Curriculum

Curriculum

As a physics major, you will first develop a strong background in mathematics and the fundamentals of physics. Later, you will tackle advanced-level physics courses in such challenging fields as optics, thermodynamics, quantum mechanics, theoretical mechanics, electrodynamics, and solid state physics. In your junior or senior years, you will gain practical experience as you work with a faculty member to develop and complete a physics research project.

Current Students: 

See the Recommended Academic Plans for Computational Physics and General Physics for more detailed course recommendations and refer to the University Bulletin for course descriptions and more degree requirements. Or find other resources on the Current Students page.

Physics Options

  • General Physics is designed for students who want to pursue graduate work in physics or a related field. 
  • Computational Physics emphasizes applied physics and computers; it is ideally suited for students who want to enter industry directly upon graduation.

Prospective Students: 

Below is a typical course sequence for the Physics bachelor's degree program. 

Semester 1

  • First-Year Seminar (1 credit)
  • Calculus with Analytic Geometry I (4 credits)
  • Chemical Principles I (3 credits)
  • Experimental Chemistry I (1 credit)
  • English Composition (3 credits)
  • Arts Course (3 credits)
  • Health and Physical Activity (1.5 credits)

Total Credits: 16.5

Semester 2

  • General Physics: Mechanics (4 credits)
  • Calculus with Analytic Geometry II (4 credits)
  • Chemical Principles II (3 credits)
  • Experimental Chemistry II (1 credit)
  • Humanities Course (3 credits)
  • Health and Physical Activity (1.5 credits)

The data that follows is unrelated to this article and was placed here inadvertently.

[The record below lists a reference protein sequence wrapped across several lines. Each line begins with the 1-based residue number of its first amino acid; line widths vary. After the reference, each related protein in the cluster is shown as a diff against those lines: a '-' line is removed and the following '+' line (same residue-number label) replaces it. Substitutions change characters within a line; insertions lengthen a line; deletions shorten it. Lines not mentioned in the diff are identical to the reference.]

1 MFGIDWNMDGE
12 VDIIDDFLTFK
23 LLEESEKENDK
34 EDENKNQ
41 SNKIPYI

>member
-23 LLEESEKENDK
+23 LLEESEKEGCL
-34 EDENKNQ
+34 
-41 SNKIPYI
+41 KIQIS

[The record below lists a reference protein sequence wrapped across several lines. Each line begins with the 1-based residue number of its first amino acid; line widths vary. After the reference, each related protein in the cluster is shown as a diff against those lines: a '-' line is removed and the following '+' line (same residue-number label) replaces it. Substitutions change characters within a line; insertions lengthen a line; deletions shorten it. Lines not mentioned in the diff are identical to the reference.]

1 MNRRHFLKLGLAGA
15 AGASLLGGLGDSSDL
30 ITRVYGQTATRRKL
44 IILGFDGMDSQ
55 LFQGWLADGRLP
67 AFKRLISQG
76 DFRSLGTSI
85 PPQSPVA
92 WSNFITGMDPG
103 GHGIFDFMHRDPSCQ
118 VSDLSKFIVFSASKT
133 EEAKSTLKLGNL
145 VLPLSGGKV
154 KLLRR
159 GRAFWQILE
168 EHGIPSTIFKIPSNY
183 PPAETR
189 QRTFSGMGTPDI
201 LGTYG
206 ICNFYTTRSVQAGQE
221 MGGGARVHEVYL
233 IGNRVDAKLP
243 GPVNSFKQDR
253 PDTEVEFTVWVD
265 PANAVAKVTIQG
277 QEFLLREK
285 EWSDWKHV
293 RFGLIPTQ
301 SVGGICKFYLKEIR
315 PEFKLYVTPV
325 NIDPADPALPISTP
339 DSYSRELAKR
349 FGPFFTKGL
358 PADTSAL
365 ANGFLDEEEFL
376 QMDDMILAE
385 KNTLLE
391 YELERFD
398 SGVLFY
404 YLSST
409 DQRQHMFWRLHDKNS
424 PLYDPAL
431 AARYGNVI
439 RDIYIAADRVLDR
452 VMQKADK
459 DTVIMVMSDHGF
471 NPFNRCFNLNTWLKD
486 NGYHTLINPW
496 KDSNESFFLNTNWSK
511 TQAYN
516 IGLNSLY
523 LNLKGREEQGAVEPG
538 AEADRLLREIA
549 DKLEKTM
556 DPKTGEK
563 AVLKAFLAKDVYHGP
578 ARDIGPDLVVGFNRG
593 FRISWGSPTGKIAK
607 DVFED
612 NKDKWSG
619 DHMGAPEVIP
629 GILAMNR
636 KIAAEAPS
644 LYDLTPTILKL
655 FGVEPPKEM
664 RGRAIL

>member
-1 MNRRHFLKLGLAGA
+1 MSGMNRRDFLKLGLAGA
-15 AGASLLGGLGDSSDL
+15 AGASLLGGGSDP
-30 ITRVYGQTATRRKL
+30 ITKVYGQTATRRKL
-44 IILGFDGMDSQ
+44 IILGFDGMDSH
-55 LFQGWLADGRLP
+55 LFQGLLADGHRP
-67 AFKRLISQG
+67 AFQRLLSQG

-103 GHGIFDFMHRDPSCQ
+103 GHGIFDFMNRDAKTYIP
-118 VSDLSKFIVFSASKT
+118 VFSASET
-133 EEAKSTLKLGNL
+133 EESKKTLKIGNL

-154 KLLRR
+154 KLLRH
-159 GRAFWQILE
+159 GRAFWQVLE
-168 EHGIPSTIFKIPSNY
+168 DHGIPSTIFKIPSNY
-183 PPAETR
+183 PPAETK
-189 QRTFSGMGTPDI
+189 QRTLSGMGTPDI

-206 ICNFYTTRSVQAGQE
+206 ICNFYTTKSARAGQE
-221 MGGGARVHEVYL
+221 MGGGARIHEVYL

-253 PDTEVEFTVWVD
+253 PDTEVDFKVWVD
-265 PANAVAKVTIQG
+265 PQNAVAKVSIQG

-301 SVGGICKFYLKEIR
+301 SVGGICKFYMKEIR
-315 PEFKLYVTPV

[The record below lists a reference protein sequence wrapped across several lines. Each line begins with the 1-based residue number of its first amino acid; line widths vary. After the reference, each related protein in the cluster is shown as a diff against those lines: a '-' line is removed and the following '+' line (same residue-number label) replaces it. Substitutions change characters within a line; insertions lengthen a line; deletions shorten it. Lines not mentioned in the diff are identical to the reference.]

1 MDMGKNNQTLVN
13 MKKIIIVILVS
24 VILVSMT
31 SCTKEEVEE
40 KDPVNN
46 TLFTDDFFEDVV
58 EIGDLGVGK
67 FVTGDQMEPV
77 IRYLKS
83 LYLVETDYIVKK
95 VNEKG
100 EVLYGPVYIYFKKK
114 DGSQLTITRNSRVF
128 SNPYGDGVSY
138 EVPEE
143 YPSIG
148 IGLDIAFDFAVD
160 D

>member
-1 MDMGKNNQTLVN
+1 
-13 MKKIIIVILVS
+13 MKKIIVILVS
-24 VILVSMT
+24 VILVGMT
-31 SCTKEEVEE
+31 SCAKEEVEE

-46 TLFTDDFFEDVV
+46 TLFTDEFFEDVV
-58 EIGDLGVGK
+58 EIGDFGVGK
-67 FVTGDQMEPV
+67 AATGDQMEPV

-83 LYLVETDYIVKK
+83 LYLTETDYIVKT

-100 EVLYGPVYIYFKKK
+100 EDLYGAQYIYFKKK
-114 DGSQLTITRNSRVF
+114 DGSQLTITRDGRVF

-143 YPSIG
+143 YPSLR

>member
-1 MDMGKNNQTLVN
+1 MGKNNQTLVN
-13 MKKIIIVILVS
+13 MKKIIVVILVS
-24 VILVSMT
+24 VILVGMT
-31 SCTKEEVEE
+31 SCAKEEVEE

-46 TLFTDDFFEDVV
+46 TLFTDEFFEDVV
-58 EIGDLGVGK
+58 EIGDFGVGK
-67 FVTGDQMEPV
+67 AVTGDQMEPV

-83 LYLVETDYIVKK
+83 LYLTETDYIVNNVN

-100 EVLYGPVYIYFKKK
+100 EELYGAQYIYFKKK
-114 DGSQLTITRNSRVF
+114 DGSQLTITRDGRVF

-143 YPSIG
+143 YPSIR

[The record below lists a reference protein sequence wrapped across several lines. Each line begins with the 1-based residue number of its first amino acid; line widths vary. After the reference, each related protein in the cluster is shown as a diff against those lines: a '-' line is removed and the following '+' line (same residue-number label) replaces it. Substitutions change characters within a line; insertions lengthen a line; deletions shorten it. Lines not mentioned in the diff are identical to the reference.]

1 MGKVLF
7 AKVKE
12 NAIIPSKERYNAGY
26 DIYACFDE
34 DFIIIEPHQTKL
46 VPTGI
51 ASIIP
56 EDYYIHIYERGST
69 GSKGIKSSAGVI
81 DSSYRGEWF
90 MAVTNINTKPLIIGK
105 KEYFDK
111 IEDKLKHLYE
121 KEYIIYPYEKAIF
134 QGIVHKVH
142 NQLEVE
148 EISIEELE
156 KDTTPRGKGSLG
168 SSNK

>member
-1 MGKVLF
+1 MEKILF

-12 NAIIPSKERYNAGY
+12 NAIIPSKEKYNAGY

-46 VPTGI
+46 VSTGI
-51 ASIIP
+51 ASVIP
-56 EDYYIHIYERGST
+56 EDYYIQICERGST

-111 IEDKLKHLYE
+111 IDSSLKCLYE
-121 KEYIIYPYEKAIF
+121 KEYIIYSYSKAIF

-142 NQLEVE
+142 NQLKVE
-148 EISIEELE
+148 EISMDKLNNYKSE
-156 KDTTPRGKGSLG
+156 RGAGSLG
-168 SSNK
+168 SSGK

Total Credits: 16.5

Semester 3

  • General Physics: Electricity and Magnetism (4 credits)
  • General Physics: Fluids and Thermal Physics (2 credits)
  • General Physics: Wave Motion and Quantum Physics (2 credits)
  • Matrices (2 credits)
  • Calculus and Vector Analysis (4 credits)
  • Social and Behavioral Sciences Course (3 credits)

Total Credits: 17

Semester 4

  • Introduction to Modern Physics (3 credits)
  • Introduction to Programming Techniques (3 credits)
  • Ordinary and Partial Differential Equations (4 credits)
  • Effective Speech (3 credits)
  • Humanities Course (3 credits)

Total Credits: 16

Semesters 5, 6, 7, and 8

A range of Penn State Behrend courses is available to you in your third and fourth years. Your schedule will depend on your areas of focus and your interests.

  • Upper-Division Required Courses
    Intermediate Electricity and Magnetism; Theoretical Mechanics; Thermal Physics; Research Methods in Physics; Intermediate Optics; Physics Research Project
  • Upper-Division Supporting Courses
    Electronics for Scientists; Intermediate Programming; Introduction to Numerical Analysis I; Introduction to Numerical Analysis II; Scientific Visualization; Data Structures and Algorithms; Operating System and Systems Programming; Signals and Systems: Continuous and Discrete-Time; Fundamentals of Digital Signal Processing; Heat Transfer; Applied Computational Fluid Dynamics; Introduction to Quantum Mechanics I; Solid State Physics; The Year in Physics: A Seminar on the Latest Research; Electronics for Scientists; Complex Analysis

This represents a typical course sequence; your schedule will vary depending on your interests. It is recommended that you consult your academic adviser before scheduling any courses. See bulletins.psu.edu for detailed degree requirements and course descriptions.